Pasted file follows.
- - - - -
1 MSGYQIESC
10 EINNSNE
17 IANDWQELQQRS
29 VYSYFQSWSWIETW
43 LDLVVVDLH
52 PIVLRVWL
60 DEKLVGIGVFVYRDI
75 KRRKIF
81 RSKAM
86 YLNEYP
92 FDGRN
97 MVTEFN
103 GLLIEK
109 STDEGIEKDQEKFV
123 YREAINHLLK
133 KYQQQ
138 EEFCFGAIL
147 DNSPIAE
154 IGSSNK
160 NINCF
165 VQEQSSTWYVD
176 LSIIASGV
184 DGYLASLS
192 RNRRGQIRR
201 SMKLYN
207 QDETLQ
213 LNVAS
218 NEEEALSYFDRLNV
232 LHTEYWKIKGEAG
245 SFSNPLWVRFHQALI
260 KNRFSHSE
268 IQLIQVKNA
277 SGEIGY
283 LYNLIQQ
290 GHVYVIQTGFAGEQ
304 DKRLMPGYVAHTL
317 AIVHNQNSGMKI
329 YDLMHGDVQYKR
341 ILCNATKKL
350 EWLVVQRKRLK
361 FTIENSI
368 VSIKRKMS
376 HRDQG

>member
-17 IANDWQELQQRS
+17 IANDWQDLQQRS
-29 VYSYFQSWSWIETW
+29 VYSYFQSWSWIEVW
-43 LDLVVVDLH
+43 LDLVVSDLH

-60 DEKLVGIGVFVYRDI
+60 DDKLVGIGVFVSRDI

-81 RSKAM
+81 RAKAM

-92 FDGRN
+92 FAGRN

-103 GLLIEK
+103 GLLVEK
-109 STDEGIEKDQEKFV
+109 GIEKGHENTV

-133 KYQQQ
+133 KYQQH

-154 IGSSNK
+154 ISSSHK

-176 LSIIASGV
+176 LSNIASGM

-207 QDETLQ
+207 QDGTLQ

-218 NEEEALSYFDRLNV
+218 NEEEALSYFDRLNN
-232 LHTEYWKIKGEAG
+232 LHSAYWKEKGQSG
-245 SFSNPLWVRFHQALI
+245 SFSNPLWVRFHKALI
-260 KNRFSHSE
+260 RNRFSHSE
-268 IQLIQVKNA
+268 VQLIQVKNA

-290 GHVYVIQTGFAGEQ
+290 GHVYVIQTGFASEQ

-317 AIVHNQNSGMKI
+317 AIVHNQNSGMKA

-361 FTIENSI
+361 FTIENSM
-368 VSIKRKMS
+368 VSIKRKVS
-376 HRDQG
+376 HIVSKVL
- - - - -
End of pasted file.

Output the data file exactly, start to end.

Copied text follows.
1 MSGYQIESC
10 EINNSNE
17 IANDWQELQQRS
29 VYSYFQSWSWIETW
43 LDLVVVDLH
52 PIVLRVWL
60 DEKLVGIGVFVYRDI
75 KRRKIF
81 RSKAM
86 YLNEYP
92 FDGRN
97 MVTEFN
103 GLLIEK
109 STDEGIEKDQEKFV
123 YREAINHLLK
133 KYQQQ
138 EEFCFGAIL
147 DNSPIAE
154 IGSSNK
160 NINCF
165 VQEQSSTWYVD
176 LSIIASGV
184 DGYLASLS
192 RNRRGQIRR
201 SMKLYN
207 QDETLQ
213 LNVAS
218 NEEEALSYFDRLNV
232 LHTEYWKIKGEAG
245 SFSNPLWVRFHQALI
260 KNRFSHSE
268 IQLIQVKNA
277 SGEIGY
283 LYNLIQQ
290 GHVYVIQTGFAGEQ
304 DKRLMPGYVAHTL
317 AIVHNQNSGMKI
329 YDLMHGDVQYKR
341 ILCNATKKL
350 EWLVVQRKRLK
361 FTIENSI
368 VSIKRKMS
376 HRDQG

>member
-17 IANDWQELQQRS
+17 IANDWQDLQQRS
-29 VYSYFQSWSWIETW
+29 VYSYFQSWSWIEVW
-43 LDLVVVDLH
+43 LDLVVSDLH

-60 DEKLVGIGVFVYRDI
+60 DDKLVGIGVFVSRDI

-81 RSKAM
+81 RAKAM

-92 FDGRN
+92 FAGRN

-103 GLLIEK
+103 GLLVEK
-109 STDEGIEKDQEKFV
+109 GIEKGHENTV

-133 KYQQQ
+133 KYQQH

-154 IGSSNK
+154 ISSSHK

-176 LSIIASGV
+176 LSNIASGM

-207 QDETLQ
+207 QDGTLQ

-218 NEEEALSYFDRLNV
+218 NEEEALSYFDRLNN
-232 LHTEYWKIKGEAG
+232 LHSAYWKEKGQSG
-245 SFSNPLWVRFHQALI
+245 SFSNPLWVRFHKALI
-260 KNRFSHSE
+260 RNRFSHSE
-268 IQLIQVKNA
+268 VQLIQVKNA

-290 GHVYVIQTGFAGEQ
+290 GHVYVIQTGFASEQ

-317 AIVHNQNSGMKI
+317 AIVHNQNSGMKA

-361 FTIENSI
+361 FTIENSM
-368 VSIKRKMS
+368 VSIKRKVS
-376 HRDQG
+376 HIVSKVL